Welcome back! In Part One of our two-part blog series, we discussed the security risks associated with a business Wi-Fi strategy. In this second part, we’ll take a look at the two essential parts of Wi-Fi control and mitigation – content management and improved security.
Controlled and Secure
The introduction of even the most basic controls can radically reduce the risk without compromising the user experience. For example, guests can be provided with Wi-Fi access for a set time period – such as 30 minutes or one day – ensuring there is no chance of an ‘access once, stay online indefinitely’ Wi-Fi service. Staff access can also be tracked via an audit trail – providing management with inherent control over the way in which the Internet connections are being used and insight into how much time is being spent on non-work activity.
Guest and staff access can be securely segregated to protect the core infrastructure. It is also possible to control the amount of bandwidth available to different user groups – for example, ensuring staff always have more bandwidth than guests to avoid any productivity dips, or simply checking that priority traffic is never compromised by those heavy users that exist in most organisations. Indeed, specific bandwidth can be locked to individual users if required.
On the content management side, the emphasis is clearly on prevention rather than simply highlighting activity in real time. Realistically, no one wants to knock on a hotel door or quiz a supplier to find out what they’re using the Wi-Fi for. It is far more effective to simply lock down and prevent access to any illegal and/or unacceptable content. With strong content management and filtering tools, companies can pick and choose what should be censored – effectively both locking down the network and demonstrating that robust procedures are in place.
The problem facing many SMEs is that despite the ubiquity of Wi-Fi provision, most companies find the whole process of managing the wireless network rather arduous. Far too much time is already spent dealing with user access problems and chasing providers about the quality of service – few companies will have the resources to introduce better security or content management.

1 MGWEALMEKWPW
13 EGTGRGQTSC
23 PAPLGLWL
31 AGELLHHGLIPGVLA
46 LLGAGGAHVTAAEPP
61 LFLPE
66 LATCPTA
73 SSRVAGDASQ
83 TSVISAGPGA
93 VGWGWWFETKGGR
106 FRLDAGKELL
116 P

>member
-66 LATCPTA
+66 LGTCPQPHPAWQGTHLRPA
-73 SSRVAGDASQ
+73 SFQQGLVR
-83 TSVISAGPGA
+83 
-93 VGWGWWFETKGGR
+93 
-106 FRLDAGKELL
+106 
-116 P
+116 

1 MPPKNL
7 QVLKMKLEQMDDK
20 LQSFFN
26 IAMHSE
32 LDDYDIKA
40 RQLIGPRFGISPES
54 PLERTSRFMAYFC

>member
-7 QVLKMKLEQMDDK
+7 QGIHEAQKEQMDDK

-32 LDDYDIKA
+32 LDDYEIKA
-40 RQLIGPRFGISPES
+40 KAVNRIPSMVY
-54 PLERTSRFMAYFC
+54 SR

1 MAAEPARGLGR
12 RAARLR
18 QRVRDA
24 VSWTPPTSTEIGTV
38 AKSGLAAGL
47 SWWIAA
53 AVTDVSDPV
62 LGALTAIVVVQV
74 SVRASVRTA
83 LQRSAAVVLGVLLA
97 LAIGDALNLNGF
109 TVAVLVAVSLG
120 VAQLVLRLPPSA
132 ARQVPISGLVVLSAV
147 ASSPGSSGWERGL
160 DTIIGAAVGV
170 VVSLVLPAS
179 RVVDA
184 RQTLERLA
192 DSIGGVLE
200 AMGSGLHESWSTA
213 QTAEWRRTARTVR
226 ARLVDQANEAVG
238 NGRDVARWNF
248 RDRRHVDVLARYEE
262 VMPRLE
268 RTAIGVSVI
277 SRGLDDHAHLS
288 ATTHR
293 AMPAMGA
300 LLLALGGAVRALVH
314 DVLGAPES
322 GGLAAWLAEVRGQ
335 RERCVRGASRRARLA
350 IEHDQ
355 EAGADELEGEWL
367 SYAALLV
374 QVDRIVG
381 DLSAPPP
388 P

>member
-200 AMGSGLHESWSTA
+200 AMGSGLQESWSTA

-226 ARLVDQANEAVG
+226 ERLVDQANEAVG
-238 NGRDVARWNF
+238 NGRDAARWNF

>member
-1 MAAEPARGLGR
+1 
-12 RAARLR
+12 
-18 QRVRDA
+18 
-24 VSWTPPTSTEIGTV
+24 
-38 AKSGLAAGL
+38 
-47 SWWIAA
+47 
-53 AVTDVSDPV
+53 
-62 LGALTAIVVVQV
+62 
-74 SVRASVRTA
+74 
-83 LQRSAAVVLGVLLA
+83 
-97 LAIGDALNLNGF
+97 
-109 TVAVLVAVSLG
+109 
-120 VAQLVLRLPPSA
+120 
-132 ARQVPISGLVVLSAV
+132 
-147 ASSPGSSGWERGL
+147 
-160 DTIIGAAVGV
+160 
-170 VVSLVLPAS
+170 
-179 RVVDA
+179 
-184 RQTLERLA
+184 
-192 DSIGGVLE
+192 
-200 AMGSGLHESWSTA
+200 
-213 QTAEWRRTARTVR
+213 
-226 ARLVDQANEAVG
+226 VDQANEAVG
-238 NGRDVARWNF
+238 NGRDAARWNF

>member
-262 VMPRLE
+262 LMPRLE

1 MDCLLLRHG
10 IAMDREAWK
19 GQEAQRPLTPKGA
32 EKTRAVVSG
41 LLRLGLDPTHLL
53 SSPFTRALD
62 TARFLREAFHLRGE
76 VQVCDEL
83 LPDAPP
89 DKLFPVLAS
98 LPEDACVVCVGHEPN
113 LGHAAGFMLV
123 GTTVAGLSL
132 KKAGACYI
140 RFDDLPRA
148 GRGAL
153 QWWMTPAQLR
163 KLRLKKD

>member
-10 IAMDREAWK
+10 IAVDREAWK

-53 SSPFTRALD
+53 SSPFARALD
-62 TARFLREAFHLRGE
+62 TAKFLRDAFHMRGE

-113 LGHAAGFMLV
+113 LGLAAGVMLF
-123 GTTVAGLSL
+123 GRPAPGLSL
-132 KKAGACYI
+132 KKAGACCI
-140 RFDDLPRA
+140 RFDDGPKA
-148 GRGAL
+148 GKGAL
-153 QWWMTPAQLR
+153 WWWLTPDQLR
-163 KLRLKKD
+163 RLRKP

As a result, there is a growing trend towards Wi-Fi Managed Services that can not only lock down the network but also deliver the continuous maintenance and upgrades required to improve overall uptime and minimise user issues. The service should also include a choice of security policies and procedures, such as timed access, as well as the ability to make content filtering decisions that reflect industry/company specific policies.
Security is a high priority but, as ever, there are battles between operational requirements and the need to lock down the business. Companies feel obliged to provide Wi-Fi for customers, partners and suppliers; it is a standard component of many business models. But that does not justify providing open access to all and sundry. The ability to offer different access points with different controls, time constrained and with strict content management, enables organisations to meet corporate requirements while also safeguarding corporate integrity. The key is that the managed services model allows organisations to take a far more controlled and sophisticated approach to Wi-Fi provision without compromise.
We hope you’ve enjoyed this two-part blog series about Wi-Fi security. If you have any questions or would like to discuss the topic further, please give us a call on 01234 865880 or email us at firstname.lastname@example.org.
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